Nuti said, looking Ferro straight in the face:

“Are you prepared to give up your place and your part to me? I promise before everyone here to take it on unconditionally.”

Carlo Ferro did not spring to his feet nor did he fly at the tempter. To the general amazement he sank down, sprawled awkwardly in his chair; leaned his head to one side, as though to look up at the speaker, and before replying raised the arm upon which the Nestoroff’s hand was resting, saying to her:

“Please….”

Then, turning to Nuti:

“You? My part? Why, I shall be delighted, my dear Sir. Because I am a fearful coward … you wouldn’t believe how frightened I am.

Delighted, my dear Sir, delighted!”

And he laughed, as I never saw a man laugh before!

His laughter made us all shudder, and, what with this general shudder and the whiplash of his laughter, Nuti was left quite helpless, his mind certainly vacillating from the impulse which had driven him to face his rival and had now collapsed, in the face of this awkward and teasingly submissive reception. He looked round him, and then, all of a sudden, at the sight of that pale, puzzled face, everyone began to laugh at him, broke into peals of loud, irrepressible laughter. The painful tension was broken in this way, in this enormous laugh of relief, at the challenger’s expense. Exclamations of derision sounded here and there, like jets of water amid the clamour of the laughter: “He’s cut a pretty figure!” “Caught in the trap!” “Like a mouse!”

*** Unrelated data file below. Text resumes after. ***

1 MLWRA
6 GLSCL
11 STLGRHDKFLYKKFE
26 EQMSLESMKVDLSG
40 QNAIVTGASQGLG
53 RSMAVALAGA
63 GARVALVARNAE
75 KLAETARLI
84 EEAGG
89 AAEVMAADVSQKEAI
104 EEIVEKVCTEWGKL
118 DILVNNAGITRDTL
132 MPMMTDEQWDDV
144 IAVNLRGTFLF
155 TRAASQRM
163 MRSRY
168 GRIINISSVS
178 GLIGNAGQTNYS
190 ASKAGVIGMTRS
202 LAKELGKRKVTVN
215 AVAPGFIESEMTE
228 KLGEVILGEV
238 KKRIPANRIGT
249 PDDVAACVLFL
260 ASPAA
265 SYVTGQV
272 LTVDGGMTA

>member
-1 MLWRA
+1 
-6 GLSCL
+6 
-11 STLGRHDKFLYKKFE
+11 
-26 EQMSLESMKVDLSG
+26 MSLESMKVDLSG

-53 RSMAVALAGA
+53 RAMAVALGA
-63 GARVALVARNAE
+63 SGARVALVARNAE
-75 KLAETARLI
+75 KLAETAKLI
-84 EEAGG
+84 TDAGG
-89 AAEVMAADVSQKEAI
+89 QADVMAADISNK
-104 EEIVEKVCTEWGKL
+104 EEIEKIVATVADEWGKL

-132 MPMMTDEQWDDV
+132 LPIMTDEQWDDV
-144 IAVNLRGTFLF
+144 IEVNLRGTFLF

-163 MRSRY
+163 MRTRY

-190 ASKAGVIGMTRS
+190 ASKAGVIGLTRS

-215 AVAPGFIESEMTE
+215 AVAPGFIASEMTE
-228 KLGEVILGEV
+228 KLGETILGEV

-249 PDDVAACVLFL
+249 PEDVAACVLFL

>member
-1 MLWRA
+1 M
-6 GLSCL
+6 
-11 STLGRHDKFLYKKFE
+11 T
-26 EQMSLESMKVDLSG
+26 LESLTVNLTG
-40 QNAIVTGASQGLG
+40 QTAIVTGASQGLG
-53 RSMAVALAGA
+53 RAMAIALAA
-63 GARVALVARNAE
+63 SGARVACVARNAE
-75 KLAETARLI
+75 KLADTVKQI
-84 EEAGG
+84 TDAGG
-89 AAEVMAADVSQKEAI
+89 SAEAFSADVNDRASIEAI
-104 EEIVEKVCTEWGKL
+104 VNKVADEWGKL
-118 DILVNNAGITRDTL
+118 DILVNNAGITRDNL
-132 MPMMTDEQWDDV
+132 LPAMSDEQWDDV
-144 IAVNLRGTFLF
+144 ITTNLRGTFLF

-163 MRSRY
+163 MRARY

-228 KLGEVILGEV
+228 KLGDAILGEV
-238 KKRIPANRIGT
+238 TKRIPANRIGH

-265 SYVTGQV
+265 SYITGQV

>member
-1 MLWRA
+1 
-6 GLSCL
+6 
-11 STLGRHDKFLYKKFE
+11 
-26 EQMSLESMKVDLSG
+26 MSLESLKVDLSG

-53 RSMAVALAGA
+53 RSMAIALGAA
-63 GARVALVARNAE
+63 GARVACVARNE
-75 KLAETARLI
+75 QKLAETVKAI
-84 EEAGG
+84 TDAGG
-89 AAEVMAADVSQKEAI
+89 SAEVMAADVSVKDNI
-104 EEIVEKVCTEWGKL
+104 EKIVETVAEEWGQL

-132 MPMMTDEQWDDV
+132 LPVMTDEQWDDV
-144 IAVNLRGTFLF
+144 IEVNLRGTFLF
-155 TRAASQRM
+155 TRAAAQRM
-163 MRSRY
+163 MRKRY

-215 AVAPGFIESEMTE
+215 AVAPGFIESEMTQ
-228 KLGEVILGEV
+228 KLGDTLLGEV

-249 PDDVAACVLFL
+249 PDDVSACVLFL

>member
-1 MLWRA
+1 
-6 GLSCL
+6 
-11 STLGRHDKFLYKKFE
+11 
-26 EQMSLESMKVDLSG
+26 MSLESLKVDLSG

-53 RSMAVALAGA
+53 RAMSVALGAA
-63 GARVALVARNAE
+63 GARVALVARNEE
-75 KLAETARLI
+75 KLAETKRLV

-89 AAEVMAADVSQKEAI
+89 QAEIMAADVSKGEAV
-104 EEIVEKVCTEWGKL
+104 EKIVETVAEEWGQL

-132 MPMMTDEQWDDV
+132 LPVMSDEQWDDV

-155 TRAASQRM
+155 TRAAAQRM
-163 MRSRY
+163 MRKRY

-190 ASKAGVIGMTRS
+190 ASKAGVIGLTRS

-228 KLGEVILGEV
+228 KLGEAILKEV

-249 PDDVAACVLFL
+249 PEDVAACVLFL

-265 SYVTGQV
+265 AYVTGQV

Nuti would have done better to join in the laughter as well; but, most unfortunately, he chose to persist in the ridiculous part he had adopted, looking round for some one to whom he might cling, to keep himself afloat in this cyclone of hilarity, and stammered:

“Then… then, you agree?… I am to play the part… you agree!”

But even I myself, however reluctantly, at once took my eyes from him to look at the Nestoroff, whose dilated pupils gleamed with an evil light.

Luigi Pirandello: Shoot! (32)

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Luigi Pirandello: Shoot! (31)

Luigi Pirandello: Shoot! (31)

Shoot! (Si Gira, 1926). The Notebooks of Serafino Gubbio, Cinematograph Operator by Luigi Pirandello. Translated from the Italian by C. K. Scott Moncrieff

BOOK VI

4

The villa.

Was this it? Is it possible that this was it?